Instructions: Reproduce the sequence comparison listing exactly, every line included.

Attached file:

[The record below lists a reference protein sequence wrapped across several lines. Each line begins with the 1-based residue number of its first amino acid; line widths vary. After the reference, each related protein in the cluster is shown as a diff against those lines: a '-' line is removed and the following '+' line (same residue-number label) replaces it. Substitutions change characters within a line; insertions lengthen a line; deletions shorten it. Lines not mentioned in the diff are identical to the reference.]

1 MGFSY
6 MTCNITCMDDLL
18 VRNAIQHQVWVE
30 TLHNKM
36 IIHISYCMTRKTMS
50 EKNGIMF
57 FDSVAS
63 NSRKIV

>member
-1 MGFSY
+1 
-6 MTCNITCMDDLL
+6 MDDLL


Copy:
[The record below lists a reference protein sequence wrapped across several lines. Each line begins with the 1-based residue number of its first amino acid; line widths vary. After the reference, each related protein in the cluster is shown as a diff against those lines: a '-' line is removed and the following '+' line (same residue-number label) replaces it. Substitutions change characters within a line; insertions lengthen a line; deletions shorten it. Lines not mentioned in the diff are identical to the reference.]

1 MGFSY
6 MTCNITCMDDLL
18 VRNAIQHQVWVE
30 TLHNKM
36 IIHISYCMTRKTMS
50 EKNGIMF
57 FDSVAS
63 NSRKIV

>member
-1 MGFSY
+1 
-6 MTCNITCMDDLL
+6 MDDLL